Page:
I know what you’re thinking. How to properly load a dishwasher? There’s a right way to load a dishwasher?
Oh! Yes, my friends, there is!
I haven’t always been a prized pupil in the science of dish washing. Oh, no. In fact, I’ve been a wayward student who wanted to do things my own way because I thought my way was better, more efficient, and faster.
Until I was invited to the Cascade Kitchen Dish Council Blogger Day.
A post about my trip to Cincinnati, The Art of Entertaining, the fab 21C Museum Hotel, and our visit to P&G RD is to come. First, I would like to share what I learned about Cascade history, Cascade products, dish washing technologies, and rinse aid technologies. Of course, I’d also like to share what I learned that blew me away — How to properly load a dishwasher!
Diana, a great group of American bloggers, and I got to play “scientists” for the day (we were even outfitted with our very own Cascade Kitchen Dish Council lab coats)!
Cascade has been around for six decades! Cascade was introduced in 1955, Cascade Liquid came out in 1986, and Cascade Action Pacs came out in 2003.
The P & G Archives Tour was like stepping back in time. The history of the company and the products really interested me. Not only was it interesting to see how the products came to be and how they evolved over time, but seeing the ads (print ads and commercials) also showed us about the history of our society, culture and the history of advertising! Some of the old commercials from the 1980s really made me giggle and the funny thing is that I actually remember seeing those commercials from when I was a kid! I remember seeing them in between, before, and after soap operas (my grandparents loved their soaps)!
I just love the vintage ads and vintage packaging. It’s quite telling of the times and the Archives Tour definitely gave the feeling of nostalgia.
In the above photo, you can see Cascade through the years.
Dish Washing 101:
The success of a dish washing load is dependent on 3 things: The detergent, the dishwasher, and YOU!
Did you know that key conditioning-related factors for cleaning are time, temperature and hardness? Time – longer is better. Temperature – higher is better. Hardness – less is better.
You play a huge role in the successful cleaning of your dishes. This is where I learned how to properly load a dishwasher! Proper loading is vital to ensure your dishes are properly cleaned. Simple principle: If the cleaning water does now hit the dirty parts of the dishes, they will not get clean.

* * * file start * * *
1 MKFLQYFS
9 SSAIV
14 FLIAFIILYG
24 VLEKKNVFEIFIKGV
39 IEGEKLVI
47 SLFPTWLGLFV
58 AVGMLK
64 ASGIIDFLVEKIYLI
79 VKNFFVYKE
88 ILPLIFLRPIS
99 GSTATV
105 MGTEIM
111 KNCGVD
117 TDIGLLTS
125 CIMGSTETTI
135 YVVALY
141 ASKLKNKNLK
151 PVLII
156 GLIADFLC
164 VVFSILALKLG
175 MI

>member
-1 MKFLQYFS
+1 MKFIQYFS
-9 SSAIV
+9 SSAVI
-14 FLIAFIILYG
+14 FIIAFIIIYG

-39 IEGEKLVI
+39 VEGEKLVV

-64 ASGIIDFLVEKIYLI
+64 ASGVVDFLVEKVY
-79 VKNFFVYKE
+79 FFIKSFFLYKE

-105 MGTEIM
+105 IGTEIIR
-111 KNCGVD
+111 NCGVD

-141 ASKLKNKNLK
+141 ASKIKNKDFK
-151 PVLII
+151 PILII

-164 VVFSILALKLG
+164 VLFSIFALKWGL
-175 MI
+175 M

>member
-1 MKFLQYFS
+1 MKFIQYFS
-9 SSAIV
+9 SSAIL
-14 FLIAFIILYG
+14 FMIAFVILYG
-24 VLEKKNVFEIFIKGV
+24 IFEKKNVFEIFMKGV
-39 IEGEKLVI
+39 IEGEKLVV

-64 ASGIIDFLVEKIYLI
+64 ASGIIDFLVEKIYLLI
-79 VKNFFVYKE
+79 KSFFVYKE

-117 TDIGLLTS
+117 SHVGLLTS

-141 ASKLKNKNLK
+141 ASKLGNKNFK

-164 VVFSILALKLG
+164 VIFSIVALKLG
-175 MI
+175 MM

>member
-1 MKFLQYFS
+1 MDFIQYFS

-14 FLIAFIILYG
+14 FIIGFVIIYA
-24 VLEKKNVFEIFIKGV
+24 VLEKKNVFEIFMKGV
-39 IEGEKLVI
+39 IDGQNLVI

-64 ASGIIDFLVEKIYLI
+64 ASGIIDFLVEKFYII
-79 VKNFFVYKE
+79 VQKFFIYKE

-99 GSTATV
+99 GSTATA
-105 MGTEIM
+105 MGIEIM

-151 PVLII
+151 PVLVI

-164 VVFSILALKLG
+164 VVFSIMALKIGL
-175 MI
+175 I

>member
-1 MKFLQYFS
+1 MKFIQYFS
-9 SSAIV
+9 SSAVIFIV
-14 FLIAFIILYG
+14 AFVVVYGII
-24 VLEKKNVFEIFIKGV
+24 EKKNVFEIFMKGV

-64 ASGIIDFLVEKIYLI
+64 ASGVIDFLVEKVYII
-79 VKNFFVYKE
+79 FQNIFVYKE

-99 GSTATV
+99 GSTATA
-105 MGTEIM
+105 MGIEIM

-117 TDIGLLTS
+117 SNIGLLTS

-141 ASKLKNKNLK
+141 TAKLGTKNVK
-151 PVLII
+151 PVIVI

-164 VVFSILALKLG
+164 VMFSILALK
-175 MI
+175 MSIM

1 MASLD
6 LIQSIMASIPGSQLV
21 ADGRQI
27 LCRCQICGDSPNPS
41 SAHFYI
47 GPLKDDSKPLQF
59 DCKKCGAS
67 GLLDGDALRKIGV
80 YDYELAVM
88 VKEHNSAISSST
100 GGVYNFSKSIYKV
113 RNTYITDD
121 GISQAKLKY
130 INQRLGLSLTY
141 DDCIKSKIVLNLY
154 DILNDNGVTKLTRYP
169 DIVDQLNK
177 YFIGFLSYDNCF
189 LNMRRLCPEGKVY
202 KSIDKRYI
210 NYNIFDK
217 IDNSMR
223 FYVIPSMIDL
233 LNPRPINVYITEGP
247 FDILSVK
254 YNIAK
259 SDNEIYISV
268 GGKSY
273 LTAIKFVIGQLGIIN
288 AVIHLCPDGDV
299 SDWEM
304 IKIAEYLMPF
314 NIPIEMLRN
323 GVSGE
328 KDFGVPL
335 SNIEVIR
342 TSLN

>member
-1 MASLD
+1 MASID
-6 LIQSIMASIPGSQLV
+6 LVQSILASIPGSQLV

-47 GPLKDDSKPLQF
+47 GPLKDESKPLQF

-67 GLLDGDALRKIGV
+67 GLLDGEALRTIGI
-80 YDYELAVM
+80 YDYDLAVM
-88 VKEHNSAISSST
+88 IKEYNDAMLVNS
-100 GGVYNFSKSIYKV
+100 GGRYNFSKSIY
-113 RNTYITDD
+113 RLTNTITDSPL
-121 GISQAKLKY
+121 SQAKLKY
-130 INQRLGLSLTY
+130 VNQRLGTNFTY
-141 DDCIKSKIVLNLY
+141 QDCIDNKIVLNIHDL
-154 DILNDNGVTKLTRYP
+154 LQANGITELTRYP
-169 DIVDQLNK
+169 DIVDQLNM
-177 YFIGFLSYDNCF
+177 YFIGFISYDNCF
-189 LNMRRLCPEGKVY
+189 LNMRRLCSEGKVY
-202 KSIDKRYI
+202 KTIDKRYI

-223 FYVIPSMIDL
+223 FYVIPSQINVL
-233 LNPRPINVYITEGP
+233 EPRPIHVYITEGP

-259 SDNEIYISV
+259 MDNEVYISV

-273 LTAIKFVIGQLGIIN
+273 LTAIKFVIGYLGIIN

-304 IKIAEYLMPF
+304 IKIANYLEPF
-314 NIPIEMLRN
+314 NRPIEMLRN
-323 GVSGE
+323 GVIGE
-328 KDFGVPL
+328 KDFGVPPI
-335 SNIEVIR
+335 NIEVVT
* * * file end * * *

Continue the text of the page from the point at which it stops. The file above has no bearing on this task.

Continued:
When Mike Orr was talking to us about dish washing, the light bulb in my head lit up and all of a sudden, I gasped, “Oh my gosh. I’ve been loading my dishwasher the wrong way all this time?!”
I always tried to fill my dishwasher as full as I could and at times I may have “nestled” or “cradled” dishes into each other. Wrong! If the surface of the dirty dishes can’t get reached by the spray/cleaning water, the dishes won’t get cleaned! Another interesting tidbit was the recommendation to mix things up a bit. In your cutlery compartment in your dishwasher, mix cutlery up. If you put all your forks together or all your spoons together, they have the tendency to nest or cradle each other. That way, they cover each other and don’t all get reached by the cleaning water. Mix up your forks, spoons, and knives!
Science, Chemistry, and Clean Dishes
In order to clean a dish, you need:
- Alkalinity – “Alkalinity” is a measure of the concentration of carbonate, bicarbonate and hydroxide, and contributes to the formation of scale in hard water areas. High Alkalinity (pH> 10) is one of the key mechanism for good cleaning. It can help hydrate soils for better removal by enzymatic action or chelating action.
- Chelants – Traditionally, the role of chelants is to remove trace amounts of heavy metal ions (e.g. copper, iron, manganese), which could otherwise act to destabilize peroxide, per-acid, chlorine bleach or other reactive species. Chelant is one of the chemicals Cascade used as a replacement for phosphate builder to control water hardness and to aid in tough food and stain removal.
- Polymers – Can bind Calcium (not as effective as chelants). Can trap food bits and take them down the drain. Bad polymers crash out and deposit when they get caught up with calcium and food.
- Enzymes – Only work on target soils (like protein or starch). This is like nature’s lock and key technology. Enzymes break up large pieces of food into little pieces so it’s easier to remove.
- Surfactant – 1. Suds control 2. Sheeting action 3. Cleaning benefits 4. Process aid – Surfactant provides grease cleaning benefit. Prevents grease from re-depositing on surfaces.
- Bleach – Cascade uses chlorine bleach or oxygen bleach (peroxide) in formulation.
Without overwhelming you with everything I learned, I will leave you with the following:
How do YOU load a dishwasher? Do you know the science behind clean dishes?
Thank you to Cascade and to P&G for giving me the opportunity to get some insight on Cascade, the history, and how things work. It was a very valuable learning experience for me. I’ll be posting soon about my favourite part of the P&G Archive Tour. Also keep an eye out for all the other fun parts of our time in Cincinnati (The Art of Entertaining and 21C Museum Hotel)!
If you’ve tried (or if you use) Cascade, you can leave your review here.
Please check out my fellow #CascadeBloggerDay #KitchenDishCouncil bloggers and read what their experiences from our time in Cincinnati together!
Disclosure – As a member of Cascade’s #KitchenDishCouncil, I was invited to #CascadeBloggerDay to visit P&G’s North American head office in Cincinnati to learn more about Cascade. As always all thoughts and opinions expressed on this blog are honest and my own.